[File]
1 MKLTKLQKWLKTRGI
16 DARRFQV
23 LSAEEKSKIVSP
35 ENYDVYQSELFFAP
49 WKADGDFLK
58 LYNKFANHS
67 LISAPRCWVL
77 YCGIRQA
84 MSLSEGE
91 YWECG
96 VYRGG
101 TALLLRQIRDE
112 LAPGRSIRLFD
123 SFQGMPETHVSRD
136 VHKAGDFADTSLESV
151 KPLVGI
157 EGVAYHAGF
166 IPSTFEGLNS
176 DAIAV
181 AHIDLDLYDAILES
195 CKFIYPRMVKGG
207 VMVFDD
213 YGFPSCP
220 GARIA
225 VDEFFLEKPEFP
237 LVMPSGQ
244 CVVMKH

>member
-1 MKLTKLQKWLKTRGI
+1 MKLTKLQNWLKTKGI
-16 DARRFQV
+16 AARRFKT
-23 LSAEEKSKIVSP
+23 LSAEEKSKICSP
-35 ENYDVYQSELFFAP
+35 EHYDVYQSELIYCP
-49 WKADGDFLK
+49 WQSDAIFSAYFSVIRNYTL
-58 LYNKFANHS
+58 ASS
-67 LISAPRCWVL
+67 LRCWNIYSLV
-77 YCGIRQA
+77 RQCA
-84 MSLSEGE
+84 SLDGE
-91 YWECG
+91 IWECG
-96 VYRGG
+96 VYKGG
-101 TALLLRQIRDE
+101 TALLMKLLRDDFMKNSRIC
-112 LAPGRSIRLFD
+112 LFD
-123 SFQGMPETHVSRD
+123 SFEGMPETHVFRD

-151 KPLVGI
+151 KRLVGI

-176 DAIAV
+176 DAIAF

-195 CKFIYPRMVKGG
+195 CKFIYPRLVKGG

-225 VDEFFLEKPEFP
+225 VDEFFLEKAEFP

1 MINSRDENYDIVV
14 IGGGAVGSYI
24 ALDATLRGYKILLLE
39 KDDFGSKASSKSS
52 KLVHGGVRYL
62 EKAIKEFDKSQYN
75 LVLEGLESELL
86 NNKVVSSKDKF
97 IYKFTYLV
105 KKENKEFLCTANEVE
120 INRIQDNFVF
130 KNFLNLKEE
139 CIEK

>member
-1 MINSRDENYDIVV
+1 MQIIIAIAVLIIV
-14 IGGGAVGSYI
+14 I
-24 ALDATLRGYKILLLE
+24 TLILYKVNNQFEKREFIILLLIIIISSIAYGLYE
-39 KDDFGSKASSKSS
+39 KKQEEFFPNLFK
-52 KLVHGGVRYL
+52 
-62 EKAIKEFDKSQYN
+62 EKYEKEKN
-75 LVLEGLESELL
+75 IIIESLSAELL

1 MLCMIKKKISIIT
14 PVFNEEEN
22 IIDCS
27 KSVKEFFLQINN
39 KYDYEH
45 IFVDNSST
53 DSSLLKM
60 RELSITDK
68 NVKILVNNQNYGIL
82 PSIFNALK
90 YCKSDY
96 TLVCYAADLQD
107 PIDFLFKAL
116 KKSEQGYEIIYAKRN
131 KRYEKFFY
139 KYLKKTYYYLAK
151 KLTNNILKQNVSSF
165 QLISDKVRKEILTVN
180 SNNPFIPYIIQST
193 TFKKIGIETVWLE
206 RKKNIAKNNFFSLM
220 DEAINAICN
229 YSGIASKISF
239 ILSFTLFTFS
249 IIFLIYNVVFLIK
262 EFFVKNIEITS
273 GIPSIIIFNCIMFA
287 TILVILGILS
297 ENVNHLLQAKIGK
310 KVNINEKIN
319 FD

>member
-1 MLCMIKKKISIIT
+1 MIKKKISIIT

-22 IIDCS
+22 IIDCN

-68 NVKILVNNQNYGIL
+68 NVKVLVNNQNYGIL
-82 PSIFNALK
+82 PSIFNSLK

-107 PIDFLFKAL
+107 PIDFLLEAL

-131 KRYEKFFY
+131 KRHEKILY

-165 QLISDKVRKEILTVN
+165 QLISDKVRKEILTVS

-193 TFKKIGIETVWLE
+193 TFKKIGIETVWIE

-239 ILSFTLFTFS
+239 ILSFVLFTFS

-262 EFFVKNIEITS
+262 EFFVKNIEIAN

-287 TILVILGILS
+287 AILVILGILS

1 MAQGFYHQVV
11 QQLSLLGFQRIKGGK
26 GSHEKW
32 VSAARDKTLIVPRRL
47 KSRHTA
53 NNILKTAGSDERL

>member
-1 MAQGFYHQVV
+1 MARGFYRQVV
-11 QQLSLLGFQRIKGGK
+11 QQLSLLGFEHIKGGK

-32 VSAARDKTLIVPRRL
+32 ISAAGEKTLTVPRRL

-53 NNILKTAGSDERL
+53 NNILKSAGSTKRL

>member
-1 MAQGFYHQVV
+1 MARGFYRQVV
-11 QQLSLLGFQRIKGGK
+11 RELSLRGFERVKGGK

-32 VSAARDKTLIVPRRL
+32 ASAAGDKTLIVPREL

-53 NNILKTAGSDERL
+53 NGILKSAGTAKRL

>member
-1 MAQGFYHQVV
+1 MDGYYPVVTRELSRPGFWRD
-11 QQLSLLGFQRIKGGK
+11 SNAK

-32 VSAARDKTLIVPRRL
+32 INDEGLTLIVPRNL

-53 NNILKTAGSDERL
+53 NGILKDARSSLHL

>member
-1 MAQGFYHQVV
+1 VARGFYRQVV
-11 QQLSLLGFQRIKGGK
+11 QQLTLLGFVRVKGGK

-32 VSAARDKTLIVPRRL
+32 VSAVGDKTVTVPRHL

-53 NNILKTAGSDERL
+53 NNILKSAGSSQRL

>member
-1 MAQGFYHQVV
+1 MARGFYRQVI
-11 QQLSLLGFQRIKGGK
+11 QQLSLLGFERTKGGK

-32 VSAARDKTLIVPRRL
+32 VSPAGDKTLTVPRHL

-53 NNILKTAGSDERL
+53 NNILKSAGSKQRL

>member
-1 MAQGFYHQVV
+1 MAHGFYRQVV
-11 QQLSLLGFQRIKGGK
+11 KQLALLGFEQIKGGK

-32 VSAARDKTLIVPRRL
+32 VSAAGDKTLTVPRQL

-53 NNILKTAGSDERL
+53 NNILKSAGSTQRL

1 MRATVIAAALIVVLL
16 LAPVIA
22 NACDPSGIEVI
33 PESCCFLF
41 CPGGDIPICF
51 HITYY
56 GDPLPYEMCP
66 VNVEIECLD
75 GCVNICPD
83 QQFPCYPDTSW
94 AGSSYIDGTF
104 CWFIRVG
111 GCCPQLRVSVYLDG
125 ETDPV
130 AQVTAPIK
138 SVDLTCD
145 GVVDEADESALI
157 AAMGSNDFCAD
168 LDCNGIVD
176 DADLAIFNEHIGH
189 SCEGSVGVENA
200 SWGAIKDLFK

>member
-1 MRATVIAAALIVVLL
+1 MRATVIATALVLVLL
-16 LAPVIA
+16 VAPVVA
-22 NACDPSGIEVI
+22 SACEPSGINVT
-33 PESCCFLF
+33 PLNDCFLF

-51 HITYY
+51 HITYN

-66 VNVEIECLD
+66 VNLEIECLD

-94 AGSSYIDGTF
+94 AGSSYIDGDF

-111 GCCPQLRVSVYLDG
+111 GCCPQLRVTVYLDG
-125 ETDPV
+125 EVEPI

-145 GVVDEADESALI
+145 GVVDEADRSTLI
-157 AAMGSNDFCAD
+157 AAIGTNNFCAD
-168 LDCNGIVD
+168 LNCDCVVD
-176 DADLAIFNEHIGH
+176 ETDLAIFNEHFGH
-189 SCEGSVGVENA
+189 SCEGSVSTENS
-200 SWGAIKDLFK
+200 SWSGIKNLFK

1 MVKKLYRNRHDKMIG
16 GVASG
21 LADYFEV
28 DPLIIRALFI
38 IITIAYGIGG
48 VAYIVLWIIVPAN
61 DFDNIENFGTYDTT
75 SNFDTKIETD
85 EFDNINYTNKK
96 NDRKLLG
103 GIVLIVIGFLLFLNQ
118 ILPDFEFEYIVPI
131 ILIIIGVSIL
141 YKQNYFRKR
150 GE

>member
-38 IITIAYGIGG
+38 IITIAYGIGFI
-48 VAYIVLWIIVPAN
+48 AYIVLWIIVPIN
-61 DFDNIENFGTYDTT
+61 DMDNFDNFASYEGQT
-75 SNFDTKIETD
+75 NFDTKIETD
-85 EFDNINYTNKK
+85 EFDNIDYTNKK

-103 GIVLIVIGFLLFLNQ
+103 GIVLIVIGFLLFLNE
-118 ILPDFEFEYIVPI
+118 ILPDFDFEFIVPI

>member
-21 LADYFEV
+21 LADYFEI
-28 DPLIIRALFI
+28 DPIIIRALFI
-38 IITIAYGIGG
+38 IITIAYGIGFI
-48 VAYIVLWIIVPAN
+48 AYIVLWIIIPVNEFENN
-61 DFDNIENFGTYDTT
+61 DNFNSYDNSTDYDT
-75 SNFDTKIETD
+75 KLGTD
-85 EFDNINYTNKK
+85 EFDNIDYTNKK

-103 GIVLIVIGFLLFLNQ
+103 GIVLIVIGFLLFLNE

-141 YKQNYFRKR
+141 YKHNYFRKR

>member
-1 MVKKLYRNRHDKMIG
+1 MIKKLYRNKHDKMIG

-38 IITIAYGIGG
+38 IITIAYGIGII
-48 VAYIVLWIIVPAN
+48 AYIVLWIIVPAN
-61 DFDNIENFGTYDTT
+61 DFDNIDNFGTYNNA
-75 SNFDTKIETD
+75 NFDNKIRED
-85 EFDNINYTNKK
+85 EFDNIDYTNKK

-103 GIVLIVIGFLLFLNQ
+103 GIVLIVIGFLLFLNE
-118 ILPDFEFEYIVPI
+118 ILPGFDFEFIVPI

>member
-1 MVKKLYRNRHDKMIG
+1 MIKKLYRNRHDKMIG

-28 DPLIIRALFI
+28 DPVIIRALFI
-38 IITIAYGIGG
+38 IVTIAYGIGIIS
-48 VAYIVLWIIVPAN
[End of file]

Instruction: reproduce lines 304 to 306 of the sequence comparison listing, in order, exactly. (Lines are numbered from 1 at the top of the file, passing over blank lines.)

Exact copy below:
+85 EFDNIDYTNKK

-103 GIVLIVIGFLLFLNQ
+103 GIVLIVIGFLLFLNE